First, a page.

March 22, 2013
Current agricultural and food systems literature suggests multiple opportunities for improving systemic sustainability. Especially in the popular press, many authors have conceptualized a return to smaller scale diversified production as a strategy to feed America sustainably. This study explores this notion for components of our meat supply using approaches reported in one of the most popular of these books, Michael Pollan's The Omnivore's Dilemma, as a touchstone. We examine the land footprint and number of farms required to produce beef, chicken and eggs for the state of Michigan (a population just under 10,000,000) using similar production strategies to those outlined in Pollan's book. To feed Michigan's population at a scale of production demonstrated on the highlighted farm in Pollan's book, and an average level of Midwest intake for beef, chicken and eggs would require approximately 3600 farms and 6.5 million acres of farmland to produce 100% of the beef, 100% of the eggs and about 50% of the broiler chickens for this population. The strategy is discussed in reference to existing farms and acreage in Michigan and put in the context of sustainability within our food supply.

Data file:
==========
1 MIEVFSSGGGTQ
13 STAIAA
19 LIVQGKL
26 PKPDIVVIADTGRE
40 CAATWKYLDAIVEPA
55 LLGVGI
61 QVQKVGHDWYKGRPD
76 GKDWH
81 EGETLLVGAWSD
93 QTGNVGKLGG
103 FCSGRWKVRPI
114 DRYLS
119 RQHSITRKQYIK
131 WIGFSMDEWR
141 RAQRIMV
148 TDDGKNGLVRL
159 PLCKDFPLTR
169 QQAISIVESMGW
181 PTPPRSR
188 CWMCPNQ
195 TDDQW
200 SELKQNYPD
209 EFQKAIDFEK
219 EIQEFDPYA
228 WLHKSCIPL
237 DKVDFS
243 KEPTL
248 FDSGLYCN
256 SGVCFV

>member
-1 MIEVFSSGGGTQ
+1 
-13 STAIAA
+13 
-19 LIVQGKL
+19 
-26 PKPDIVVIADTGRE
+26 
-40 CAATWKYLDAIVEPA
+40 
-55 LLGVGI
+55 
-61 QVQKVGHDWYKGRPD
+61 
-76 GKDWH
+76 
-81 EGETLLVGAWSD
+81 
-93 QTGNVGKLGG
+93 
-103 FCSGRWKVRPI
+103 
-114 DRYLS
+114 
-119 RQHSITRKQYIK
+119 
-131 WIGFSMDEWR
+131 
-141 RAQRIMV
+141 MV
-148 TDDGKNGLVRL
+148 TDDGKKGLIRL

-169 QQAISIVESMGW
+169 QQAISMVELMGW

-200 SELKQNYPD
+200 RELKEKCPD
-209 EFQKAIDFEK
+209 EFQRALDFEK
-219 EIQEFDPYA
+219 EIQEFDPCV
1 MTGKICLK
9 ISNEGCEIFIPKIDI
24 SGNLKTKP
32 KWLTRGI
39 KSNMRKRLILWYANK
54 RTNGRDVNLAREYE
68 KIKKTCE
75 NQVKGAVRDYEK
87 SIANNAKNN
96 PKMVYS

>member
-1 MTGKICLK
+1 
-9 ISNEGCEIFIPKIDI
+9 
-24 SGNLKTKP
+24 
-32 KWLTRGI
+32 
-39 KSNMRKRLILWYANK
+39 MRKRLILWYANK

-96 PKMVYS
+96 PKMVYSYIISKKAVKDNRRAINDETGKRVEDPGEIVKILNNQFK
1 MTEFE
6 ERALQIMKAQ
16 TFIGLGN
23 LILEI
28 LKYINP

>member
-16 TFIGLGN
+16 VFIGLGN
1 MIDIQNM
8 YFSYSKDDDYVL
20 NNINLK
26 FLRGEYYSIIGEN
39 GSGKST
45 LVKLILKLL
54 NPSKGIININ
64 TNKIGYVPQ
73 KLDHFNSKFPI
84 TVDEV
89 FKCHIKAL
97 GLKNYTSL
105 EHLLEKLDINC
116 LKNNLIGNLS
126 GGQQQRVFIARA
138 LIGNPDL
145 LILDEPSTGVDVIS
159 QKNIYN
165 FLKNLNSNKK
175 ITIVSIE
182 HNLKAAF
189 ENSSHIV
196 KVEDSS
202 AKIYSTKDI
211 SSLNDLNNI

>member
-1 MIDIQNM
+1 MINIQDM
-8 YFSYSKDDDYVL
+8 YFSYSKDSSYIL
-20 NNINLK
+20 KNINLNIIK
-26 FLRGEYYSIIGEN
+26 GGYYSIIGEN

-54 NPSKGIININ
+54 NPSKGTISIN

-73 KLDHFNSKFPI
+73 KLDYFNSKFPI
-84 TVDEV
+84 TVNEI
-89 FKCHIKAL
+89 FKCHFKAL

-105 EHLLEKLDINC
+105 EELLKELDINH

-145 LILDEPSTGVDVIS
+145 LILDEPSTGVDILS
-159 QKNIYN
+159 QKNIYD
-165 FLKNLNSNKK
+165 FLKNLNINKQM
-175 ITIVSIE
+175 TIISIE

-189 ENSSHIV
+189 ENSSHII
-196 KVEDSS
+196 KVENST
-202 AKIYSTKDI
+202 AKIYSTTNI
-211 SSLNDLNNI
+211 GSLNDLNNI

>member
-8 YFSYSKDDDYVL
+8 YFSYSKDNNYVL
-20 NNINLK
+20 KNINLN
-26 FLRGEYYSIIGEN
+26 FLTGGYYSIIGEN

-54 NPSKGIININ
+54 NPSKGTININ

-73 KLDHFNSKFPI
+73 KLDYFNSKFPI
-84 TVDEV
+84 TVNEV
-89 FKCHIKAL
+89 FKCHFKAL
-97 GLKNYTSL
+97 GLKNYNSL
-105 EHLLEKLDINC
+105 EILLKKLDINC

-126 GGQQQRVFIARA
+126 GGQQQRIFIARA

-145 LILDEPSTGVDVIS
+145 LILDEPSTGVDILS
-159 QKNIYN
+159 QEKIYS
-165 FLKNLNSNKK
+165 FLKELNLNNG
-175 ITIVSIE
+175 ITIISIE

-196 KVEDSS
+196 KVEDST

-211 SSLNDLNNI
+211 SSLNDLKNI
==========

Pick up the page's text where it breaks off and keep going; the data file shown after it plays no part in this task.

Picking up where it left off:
consumption patterns; grain-based; grass-finished; liveweight; multi-species pasture rotation systems (MSPR); pasture-based
Meeh, Daimon, Jason Rowntree and Michael Hamm (2013). Feeding a population with smaller scale and alternate system production: An examination of farm requirements with a multispecies pasture system to feed 10 million people. Renewable Agriculture and Food Systems 29(2) 176-185.
Mike Hamm email@example.com
This research paper is available at: http://dx.doi.org/10.1017/S1742170513000070